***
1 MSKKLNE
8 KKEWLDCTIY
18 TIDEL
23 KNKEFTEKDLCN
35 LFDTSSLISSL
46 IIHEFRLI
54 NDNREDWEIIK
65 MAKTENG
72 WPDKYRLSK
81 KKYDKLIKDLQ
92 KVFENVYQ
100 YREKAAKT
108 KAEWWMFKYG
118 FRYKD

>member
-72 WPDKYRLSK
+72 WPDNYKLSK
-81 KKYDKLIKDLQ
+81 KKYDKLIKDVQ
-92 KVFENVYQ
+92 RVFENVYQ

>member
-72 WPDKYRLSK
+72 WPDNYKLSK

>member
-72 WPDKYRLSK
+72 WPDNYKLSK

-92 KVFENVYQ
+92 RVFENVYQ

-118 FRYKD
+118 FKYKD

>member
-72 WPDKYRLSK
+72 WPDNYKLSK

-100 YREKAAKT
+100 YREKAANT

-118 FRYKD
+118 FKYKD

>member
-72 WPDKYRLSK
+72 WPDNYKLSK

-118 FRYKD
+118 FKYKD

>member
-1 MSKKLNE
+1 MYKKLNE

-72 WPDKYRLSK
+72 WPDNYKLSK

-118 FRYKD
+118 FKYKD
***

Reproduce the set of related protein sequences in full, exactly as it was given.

1 MSKKLNE
8 KKEWLDCTIY
18 TIDEL
23 KNKEFTEKDLCN
35 LFDTSSLISSL
46 IIHEFRLI
54 NDNREDWEIIK
65 MAKTENG
72 WPDKYRLSK
81 KKYDKLIKDLQ
92 KVFENVYQ
100 YREKAAKT
108 KAEWWMFKYG
118 FRYKD

>member
-72 WPDKYRLSK
+72 WPDNYKLSK
-81 KKYDKLIKDLQ
+81 KKYDKLIKDVQ
-92 KVFENVYQ
+92 RVFENVYQ

>member
-72 WPDKYRLSK
+72 WPDNYKLSK

>member
-72 WPDKYRLSK
+72 WPDNYKLSK

-92 KVFENVYQ
+92 RVFENVYQ

-118 FRYKD
+118 FKYKD

>member
-72 WPDKYRLSK
+72 WPDNYKLSK

-100 YREKAAKT
+100 YREKAANT

-118 FRYKD
+118 FKYKD

>member
-72 WPDKYRLSK
+72 WPDNYKLSK

-118 FRYKD
+118 FKYKD

>member
-1 MSKKLNE
+1 MYKKLNE

-72 WPDKYRLSK
+72 WPDNYKLSK

-118 FRYKD
+118 FKYKD